McConaughey plays a man that goes by the name of Moondog. He's a poet, of some sorts, spending his days walking around the beach, frequently laying out in his boat, and enjoying as many libations as humanly possible. How is he able to survive off of this? His wife Minnie (Isla Fisher) has a plethora of riches, and has allowed her beloved Moondog to live off her wealth. His dilemma arrises when he drinks to excess and gets behind the wheel, killing Minnie, and losing his soul mate, and his cash flow. Moondog then has to find his inspiration and write a book of poetry that he promised Minnie many years ago. Or else, he won't get the money left for him in her will. It's shape up or ship out time, but Moondog does not learn much, he just parties harder, and eventually pulls himself together. All right, all right.

If you know who director Harmony Korine is, his work is a certain type of style. He's a deliberate, art house filmmaker, pushing his viewer past their limitations. Previous films, such as Kids, Mister Lonely, and most recently Spring Breakers, all have a unique sense of celebrity and the audacity of wealth. The Beach Bum highlights all of those things, but similar to his previous works, Korine does not know when to cut it off. I was excited that The Beach Bum was sparring me the repeated phrase “Spriiing Breaak”, but instead it is replaced with a constantly spinning, laughing, and falling Moondog McConaughey. What saves The Beach Bum from being a colossal bore is Korine's flare for neon lighting and the appearance of Martin Lawrence in a small role that's so good, I wish he was what the movie was about.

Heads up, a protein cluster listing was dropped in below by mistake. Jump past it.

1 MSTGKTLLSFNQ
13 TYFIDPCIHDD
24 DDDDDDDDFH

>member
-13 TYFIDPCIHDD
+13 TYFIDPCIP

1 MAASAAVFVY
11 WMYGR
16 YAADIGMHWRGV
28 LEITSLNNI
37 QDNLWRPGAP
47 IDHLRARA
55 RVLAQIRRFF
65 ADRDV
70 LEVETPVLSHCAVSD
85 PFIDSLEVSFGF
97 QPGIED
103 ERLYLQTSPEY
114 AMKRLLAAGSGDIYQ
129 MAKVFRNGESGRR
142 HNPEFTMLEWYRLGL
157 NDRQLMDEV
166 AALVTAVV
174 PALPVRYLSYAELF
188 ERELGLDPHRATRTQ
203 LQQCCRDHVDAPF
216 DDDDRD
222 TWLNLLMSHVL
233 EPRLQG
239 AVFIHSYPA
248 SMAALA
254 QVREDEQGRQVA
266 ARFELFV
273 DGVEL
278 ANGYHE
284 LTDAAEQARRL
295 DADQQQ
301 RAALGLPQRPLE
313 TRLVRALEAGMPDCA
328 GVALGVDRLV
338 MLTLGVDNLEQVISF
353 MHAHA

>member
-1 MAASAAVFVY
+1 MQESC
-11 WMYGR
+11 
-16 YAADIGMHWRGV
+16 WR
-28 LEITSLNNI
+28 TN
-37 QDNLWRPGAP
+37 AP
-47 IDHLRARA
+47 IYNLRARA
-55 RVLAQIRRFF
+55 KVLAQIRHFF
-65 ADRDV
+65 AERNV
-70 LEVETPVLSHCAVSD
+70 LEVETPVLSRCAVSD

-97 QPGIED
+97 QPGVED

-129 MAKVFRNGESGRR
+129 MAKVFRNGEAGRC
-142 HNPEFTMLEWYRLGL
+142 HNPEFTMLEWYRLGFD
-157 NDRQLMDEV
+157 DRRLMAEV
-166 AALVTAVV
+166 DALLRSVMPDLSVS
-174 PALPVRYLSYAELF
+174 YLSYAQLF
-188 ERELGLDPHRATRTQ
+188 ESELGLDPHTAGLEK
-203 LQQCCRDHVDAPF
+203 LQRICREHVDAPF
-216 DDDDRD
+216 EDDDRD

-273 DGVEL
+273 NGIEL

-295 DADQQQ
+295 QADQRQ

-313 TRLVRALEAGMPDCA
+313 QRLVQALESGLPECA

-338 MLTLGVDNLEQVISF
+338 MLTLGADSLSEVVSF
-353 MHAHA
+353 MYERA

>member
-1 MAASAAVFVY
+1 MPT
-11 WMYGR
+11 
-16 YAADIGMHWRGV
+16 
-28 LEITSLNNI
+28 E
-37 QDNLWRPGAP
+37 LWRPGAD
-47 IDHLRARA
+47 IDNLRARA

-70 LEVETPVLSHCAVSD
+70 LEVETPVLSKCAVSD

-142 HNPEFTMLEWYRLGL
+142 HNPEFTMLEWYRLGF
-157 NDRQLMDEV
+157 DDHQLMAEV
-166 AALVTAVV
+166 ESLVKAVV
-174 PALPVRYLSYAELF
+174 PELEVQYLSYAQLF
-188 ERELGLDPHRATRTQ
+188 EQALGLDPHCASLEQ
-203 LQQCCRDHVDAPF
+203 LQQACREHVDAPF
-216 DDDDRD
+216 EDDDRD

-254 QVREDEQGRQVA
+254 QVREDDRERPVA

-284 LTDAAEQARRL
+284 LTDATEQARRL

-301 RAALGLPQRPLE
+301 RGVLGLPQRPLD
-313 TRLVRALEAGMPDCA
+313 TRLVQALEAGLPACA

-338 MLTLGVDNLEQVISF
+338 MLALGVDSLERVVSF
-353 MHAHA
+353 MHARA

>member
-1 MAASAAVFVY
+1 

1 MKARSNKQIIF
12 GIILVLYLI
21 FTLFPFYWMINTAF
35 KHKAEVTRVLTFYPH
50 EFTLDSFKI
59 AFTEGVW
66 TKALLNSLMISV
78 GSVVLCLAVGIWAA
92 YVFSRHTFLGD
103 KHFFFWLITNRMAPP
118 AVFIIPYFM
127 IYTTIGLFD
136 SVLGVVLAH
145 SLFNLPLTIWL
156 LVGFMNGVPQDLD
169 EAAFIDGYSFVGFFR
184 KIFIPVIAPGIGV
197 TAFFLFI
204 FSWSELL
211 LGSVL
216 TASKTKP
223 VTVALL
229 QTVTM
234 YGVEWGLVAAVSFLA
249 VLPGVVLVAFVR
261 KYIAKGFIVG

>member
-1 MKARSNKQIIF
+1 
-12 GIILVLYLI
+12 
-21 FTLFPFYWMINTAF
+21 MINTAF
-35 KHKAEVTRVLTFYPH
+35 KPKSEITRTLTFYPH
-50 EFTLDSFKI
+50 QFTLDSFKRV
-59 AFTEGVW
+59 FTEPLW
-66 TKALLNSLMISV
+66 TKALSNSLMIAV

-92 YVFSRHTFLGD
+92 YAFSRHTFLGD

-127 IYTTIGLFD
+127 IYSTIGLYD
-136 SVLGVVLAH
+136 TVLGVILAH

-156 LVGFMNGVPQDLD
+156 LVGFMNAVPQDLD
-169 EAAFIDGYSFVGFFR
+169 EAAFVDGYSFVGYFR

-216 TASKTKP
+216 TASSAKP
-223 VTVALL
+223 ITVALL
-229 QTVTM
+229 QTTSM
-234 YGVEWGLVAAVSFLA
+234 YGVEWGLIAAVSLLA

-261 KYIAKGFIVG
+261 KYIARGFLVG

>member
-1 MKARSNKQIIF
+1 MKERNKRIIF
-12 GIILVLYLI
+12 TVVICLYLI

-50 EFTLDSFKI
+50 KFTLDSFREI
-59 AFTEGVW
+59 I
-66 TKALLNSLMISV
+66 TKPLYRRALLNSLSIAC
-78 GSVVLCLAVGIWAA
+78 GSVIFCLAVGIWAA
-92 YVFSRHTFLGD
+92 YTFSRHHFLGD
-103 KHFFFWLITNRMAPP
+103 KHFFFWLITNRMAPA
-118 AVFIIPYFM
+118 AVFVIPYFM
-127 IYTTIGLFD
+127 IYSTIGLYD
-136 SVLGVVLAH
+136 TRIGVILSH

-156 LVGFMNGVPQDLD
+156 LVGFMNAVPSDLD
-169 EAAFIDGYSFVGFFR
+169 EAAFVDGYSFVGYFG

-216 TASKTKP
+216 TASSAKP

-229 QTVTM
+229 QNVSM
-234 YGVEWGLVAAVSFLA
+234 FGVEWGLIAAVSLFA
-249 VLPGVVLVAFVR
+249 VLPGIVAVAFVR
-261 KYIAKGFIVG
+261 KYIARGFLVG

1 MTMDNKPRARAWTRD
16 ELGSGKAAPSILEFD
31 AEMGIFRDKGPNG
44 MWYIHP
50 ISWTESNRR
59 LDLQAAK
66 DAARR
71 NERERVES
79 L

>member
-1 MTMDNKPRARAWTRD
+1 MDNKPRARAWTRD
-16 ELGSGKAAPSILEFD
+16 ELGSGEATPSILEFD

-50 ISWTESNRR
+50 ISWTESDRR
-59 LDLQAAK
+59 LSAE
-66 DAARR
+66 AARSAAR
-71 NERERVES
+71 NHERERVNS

You might wonder why I wavered with my opinion of The Beach Bum? It's not that this is a bad film. It's not going to come close to any worst of the year lists. I think it's just not much of a challenge for both McConaughey and Korine. At the most, this was a vacation getaway for the Oscar winner, and at the least for Korine, this is not a challenge. Even his messaging about the world we are living in is deaf. I hit a point where not only did I find the way Korine films women to be offensive, The Beach Bum also feels like a slap to the face of those who struggle with addiction. In McConaughey's mind, Moondog is okay for being an alcoholic skipping out on his rehab. As long as he's having a good time, we should be forgiving of it all.

The Beach Bum is as deep as the four or five poems we hear from Moondog and lacking enough creativity to go beyond the premise of having fun. The performance from McConaughey may have felt inspired to him, but equals to a guy playing dress up at comic-con. Maybe audiences will enjoy The Beach Bum more in the near future, but maybe next time Harmony Korine can come up with something less laid back, and much more serious? Alright? Alright? Alright.


Written by: Leo Brady     

The Beach Bum





I wavered back and forth on Harmony Korine's The Beach Bum. It's a movie that Korine prefaced at the SXSW premiere by saying, he made it with a message of “fun”. How much the audience will enjoy the shenanigans depends on if you are in the mood for the full Matthew McConaughey experience. He sports stringy long blonde locks, wears a pair of old flip-up baseball sunglasses, drinks plenty of tall boy beers, and waxes philosophically in the Key West sun. Essentially, he just plays himself, just in better lighting. The Beach Bum does offer a bit of humor, Korine is a capable, artistic director, yet the fun that was had hits a wall. In fact, I'm not sure The Beach Bum has much to say at all.